“The United States is losing the battle over agricultural research with China, which spends more in that sector, Humiston says. She continues to trumpet the idea of greater broadband access to rural areas of the state as new agriculture will demand internet upgrades for technology like sensors and driverless spray rigs.”

In private communication, Fitchette mentioned that widespread applause broke out across the audience in response to Humiston's comments.

“If a county has one town that has 50,000 population in it, the entire county is labeled metropolitan for purposes of allocating funding,” Humiston said, wrote Chelsea Shannon of the Hanford Sentinel.

Matthew Sarr of the Porterville Recorder also covered the event.

Sonny Perdue hears from California growers at World Ag Expo (Western Farm Press)

Sec. Sonny Perdue visits World Ag Expo (Hanford Sentinel)

World Ag Expo: Secretary Perdue takes pulse of agriculture community (Porterville Recorder)

Posted on Friday, February 16, 2018 at 10:51 AM
Tags: Farm Bill (4), funding (3), Glenda Humiston (10)
Focus Area Tags: Agriculture

Monthly news round up: February 2018

Flash bloom: Warm weather has all almond varieties blooming at the same time

(Chico Enterprise-Record) Steve Schoonover, Feb. 9

The warm weather we've been enjoying has produced what's called a “flash bloom” in almonds, with all the varieties blooming at once.

…The idea is to get what Butte County UC Cooperative Extension Farm Advisor Luke Milliron called “bloom overlap.”

…Glenn County Farm Advisor Dani Lightle said the weather has been good for bee flight, with warm temperatures and little wind.

“But with the crush of flowers all at the same time, can they get to them all?” she asked.

http://www.chicoer.com/article/NA/20180209/NEWS/180209724

 

Farmers Can Put Themselves On The Map If They Complete The U.S. Agriculture Census By February 5

(Capital Public Radio) Julia Mitric, Feb. 5

…The once-every-five-year census also paints a picture that can help the University of California Division of Agriculture and Natural Resources, which leads beginning farmer and rancher training programs.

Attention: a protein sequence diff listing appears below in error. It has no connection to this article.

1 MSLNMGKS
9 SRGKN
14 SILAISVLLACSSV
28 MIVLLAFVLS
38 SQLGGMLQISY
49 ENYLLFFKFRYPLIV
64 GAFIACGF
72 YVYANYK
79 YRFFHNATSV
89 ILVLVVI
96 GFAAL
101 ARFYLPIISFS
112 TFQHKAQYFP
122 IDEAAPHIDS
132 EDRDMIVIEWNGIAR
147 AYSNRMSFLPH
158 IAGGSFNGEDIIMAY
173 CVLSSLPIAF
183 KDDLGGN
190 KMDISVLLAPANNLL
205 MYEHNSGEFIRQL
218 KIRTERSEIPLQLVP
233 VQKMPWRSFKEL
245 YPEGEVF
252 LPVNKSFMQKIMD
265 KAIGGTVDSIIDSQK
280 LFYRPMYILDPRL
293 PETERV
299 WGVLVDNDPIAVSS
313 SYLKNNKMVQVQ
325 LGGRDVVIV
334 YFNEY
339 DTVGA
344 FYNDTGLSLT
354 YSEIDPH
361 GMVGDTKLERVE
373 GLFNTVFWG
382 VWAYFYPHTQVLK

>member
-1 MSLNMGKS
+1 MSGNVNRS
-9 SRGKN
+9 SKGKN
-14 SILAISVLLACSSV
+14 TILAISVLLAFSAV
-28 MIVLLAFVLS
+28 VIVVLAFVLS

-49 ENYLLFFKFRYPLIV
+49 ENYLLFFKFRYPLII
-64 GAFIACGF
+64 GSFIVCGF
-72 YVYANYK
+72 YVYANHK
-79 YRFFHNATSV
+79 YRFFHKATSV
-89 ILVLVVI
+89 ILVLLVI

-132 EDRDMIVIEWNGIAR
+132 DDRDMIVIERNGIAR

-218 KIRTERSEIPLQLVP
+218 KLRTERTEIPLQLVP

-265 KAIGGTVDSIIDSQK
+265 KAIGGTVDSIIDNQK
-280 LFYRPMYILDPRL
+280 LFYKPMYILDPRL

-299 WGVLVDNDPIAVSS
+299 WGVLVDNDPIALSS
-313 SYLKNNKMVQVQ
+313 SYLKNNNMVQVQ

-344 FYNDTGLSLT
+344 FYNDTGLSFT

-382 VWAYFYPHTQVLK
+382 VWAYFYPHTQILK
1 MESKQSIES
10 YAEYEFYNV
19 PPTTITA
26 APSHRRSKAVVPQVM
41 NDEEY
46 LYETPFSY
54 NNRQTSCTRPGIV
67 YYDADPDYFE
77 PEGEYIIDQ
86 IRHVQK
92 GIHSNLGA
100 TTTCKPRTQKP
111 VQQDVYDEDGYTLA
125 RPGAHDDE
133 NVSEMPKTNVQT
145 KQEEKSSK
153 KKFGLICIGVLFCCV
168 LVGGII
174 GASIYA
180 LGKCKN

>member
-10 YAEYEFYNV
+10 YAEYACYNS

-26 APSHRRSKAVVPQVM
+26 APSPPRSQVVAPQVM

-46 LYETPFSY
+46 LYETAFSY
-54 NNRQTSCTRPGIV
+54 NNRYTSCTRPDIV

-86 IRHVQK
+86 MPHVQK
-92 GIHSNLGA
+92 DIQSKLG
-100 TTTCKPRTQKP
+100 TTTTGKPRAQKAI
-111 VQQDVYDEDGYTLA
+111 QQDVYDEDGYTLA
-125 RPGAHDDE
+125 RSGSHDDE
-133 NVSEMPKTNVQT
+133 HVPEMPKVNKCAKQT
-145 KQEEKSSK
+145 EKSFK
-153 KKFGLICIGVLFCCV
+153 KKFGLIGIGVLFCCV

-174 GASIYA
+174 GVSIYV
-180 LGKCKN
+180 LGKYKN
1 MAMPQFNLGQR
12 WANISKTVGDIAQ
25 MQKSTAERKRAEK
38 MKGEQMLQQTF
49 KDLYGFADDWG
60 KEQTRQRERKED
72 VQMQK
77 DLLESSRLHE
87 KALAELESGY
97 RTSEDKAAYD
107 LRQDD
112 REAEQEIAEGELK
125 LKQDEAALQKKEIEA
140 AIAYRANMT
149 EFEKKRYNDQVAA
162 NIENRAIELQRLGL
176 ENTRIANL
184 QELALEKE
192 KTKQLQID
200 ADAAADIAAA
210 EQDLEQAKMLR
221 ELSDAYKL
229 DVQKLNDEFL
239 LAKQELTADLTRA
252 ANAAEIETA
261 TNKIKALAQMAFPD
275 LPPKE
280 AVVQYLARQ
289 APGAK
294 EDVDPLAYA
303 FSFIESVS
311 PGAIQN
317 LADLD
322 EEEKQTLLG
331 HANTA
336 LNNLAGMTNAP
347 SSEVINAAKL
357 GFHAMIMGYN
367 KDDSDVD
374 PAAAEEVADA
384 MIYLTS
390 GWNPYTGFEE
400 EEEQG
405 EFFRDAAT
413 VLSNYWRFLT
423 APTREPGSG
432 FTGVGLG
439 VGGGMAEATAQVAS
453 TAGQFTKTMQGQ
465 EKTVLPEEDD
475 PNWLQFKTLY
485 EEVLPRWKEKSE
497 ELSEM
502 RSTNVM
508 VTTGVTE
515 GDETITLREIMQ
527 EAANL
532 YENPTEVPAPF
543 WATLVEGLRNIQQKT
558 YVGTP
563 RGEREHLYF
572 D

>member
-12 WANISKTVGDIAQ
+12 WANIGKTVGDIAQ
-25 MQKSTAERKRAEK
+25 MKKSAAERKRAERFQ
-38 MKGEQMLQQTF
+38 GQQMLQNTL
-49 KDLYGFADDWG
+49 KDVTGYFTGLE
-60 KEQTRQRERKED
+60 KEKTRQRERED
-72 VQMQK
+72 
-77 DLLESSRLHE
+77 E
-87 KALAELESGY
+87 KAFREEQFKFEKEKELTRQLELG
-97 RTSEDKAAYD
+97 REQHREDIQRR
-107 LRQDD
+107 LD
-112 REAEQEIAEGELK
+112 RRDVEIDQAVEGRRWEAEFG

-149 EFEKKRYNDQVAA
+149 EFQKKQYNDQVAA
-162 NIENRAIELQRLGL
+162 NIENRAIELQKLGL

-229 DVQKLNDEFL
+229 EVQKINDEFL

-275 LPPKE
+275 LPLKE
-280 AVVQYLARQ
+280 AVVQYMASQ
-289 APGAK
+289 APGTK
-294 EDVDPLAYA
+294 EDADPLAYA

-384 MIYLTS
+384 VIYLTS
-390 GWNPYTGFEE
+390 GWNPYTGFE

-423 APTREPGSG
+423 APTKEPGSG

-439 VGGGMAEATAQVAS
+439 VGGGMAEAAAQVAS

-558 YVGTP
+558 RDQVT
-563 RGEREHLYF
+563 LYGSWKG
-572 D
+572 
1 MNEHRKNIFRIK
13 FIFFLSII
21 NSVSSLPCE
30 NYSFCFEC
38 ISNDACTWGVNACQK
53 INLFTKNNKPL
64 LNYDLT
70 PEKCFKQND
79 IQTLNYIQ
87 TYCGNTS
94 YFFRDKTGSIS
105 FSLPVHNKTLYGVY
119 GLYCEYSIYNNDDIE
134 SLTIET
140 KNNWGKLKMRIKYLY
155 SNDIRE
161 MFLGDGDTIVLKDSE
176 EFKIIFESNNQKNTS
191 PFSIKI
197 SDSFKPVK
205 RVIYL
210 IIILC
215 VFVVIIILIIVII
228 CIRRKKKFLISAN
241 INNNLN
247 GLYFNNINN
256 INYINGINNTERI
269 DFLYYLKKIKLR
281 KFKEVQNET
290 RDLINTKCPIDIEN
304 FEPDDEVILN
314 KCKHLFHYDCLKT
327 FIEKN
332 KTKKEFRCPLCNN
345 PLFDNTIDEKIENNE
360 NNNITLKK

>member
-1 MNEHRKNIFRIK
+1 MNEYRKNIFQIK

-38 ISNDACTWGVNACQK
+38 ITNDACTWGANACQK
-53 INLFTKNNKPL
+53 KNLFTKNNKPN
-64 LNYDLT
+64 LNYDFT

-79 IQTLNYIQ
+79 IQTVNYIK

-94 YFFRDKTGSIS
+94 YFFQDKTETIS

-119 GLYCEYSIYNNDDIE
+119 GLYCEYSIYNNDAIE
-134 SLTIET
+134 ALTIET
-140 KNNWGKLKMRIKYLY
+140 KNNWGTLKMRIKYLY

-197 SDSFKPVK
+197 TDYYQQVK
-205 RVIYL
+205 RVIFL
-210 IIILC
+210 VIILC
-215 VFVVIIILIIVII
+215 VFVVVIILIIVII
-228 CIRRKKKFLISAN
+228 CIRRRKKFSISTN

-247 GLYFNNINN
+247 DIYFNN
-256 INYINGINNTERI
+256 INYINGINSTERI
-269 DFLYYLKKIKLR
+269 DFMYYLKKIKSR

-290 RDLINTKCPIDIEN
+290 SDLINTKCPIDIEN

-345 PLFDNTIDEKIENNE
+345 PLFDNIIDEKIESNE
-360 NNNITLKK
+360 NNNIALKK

Jennifer Sowerwine works on these programs through the UC Cooperative Extension at UC Berkeley.

"The Ag Census data is helpful in my work because we can see changes over time in the demographic profile of farmers [race, gender and size] that can help inform the type of training we offer," explains Sowerwine.

http://www.capradio.org/articles/2018/01/29/farmers-can-put-themselves-on-the-map-if-they-complete-the-us-agriculture-census-by-february-5

New frontiers await groundwater recharge projects

(Capital Press) Tim Hearden, Feb. 2

While California's groundwater reserves have been systematically depleted since the 1920s, the notion of recharge really took hold with the passage of the 2014 Sustainable Groundwater Management Act, which includes intentional recharge of farm fields as an available option, said Helen Dahlke, a UC-Davis hydrologist who has led some of the research.

UC scientists have been working with growers throughout the valley to find fields with soils conducive to recharge and set up pilot projects, as have groups such as the Almond Board.

The project is one of numerous efforts in various crop fields throughout crop fields being done with the help of UC Cooperative Extension advisers. In the Scott Valley in far northern California, for example, rancher Jim Morris obtained permission to take winter stormwater from a local water district's irrigation canal and apply different amounts of water to different sections of a field to test the tolerance of his alfalfa to the practice.

http://www.capitalpress.com/Water/20180202/new-frontiers-await-groundwater-recharge-projects

UC launches drought video series